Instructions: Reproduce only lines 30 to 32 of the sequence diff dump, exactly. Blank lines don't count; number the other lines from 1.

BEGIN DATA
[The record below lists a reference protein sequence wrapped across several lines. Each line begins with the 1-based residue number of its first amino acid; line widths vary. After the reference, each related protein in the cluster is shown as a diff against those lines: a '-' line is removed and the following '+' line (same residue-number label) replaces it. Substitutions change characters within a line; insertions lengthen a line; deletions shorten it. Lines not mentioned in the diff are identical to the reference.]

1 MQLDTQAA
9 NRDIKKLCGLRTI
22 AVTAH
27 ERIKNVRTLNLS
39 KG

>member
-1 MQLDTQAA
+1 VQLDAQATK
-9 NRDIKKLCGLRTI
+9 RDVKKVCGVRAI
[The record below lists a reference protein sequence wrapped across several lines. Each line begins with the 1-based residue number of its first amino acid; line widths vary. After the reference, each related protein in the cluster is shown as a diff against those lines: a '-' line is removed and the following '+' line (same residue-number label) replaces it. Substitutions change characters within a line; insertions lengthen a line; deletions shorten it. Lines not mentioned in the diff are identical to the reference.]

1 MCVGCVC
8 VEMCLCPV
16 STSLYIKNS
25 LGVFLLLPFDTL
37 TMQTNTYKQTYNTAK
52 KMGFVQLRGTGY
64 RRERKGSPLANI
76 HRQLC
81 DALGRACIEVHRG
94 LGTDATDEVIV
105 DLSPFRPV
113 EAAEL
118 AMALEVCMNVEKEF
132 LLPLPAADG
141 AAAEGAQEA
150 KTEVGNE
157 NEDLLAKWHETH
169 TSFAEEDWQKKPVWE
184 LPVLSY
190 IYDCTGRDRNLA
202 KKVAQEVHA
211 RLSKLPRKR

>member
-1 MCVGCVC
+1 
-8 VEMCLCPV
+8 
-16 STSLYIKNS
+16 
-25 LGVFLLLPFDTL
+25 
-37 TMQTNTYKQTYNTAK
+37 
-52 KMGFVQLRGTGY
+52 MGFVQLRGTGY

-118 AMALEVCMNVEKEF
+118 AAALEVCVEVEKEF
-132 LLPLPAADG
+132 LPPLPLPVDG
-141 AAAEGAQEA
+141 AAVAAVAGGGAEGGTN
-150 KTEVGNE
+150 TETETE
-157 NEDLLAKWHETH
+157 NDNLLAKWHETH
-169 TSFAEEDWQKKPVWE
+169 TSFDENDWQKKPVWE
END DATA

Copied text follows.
169 TSFAEEDWQKKPVWE
184 LPVLSY
190 IYDCTGRDRNLA